I started my PhD in Conservation Ecology at Manchester Met in October 2019 and planned to go to conduct fieldwork in Peru soon after, but COVID… Like many others, I have had to drastically change my trajectory, postponing my fieldwork by many months. 

When I began my PhD (pre-COVID) I worked on campus a few days a week, where I enjoyed chatting (and commiserating) with my peers both academically and socially. I was frantically preparing to leave for the field in April 2020 for a 14-month field season to collect data for my PhD – I had funding for fieldwork, flights were booked, field assistants hired, and equipment ordered, I was ready to go! Of course, as the COVID situation developed it soon became apparent that I wasn’t going anywhere anytime soon! Soon we were all working from home, trying to maintain contact with friends, family, and peers via social media. Initially I hoped that the delay to my fieldwork would be short lived, so I started work on my first thesis chapter – the literature review, which kept me busy for a while. However, it soon became apparent that I would have to switch gears and write more PhD chapters from behind a desk. Since I don’t have any exciting fieldwork stories to share (yet), I’ll instead share how I’ve adapted my PhD from field based to desk based, and managed working from home during a pandemic.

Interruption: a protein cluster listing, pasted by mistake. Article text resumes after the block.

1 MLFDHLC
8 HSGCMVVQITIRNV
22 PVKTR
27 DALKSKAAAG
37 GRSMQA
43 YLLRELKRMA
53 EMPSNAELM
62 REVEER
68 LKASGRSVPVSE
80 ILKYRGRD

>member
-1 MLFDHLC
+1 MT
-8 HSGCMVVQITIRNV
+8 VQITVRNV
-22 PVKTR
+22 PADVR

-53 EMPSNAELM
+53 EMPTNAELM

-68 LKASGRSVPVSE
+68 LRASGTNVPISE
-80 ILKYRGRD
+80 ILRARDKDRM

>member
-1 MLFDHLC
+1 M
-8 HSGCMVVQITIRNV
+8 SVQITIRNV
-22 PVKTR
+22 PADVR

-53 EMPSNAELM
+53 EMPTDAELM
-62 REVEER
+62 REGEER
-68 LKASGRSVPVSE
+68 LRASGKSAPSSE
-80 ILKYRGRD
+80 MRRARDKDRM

As a self-funded student, I work a variety of part-time jobs alongside my PhD (some of which are online), so I often work from home to accommodate my schedule.  So, working from home was not new to me when the pandemic began, what was new was that suddenly everyone else was too, and soon there was unprecedented access to online opportunities. This improved access to tutorials, workshops, and seminars online since COVID has been a game changer for me and many others, I hope that this increased accessibility continues.  

Research Background: 

Habitat loss is the leading threat to biodiversity worldwide. However, some areas that were previously cleared for logging and agriculture can become useful habitats for endangered species if they are managed sustainably. Large tracts of mature forests are being transformed into vast mosaics of human-modified land types including plantations, agricultural fields, and logging concessions. These “human-modified landscapes” vary greatly in their habitat quality, some areas are only suitable for species that easily adapt to change but are inhospitable to species with strict habitat requirements. One way to mitigate the risk to biodiversity from habitat disturbance is to sustainably manage these landscapes for wildlife. This requires an understanding of which habitat characteristics (e.g. forest structure, food availability, proximity to human settlements) are necessary for a species’ survival.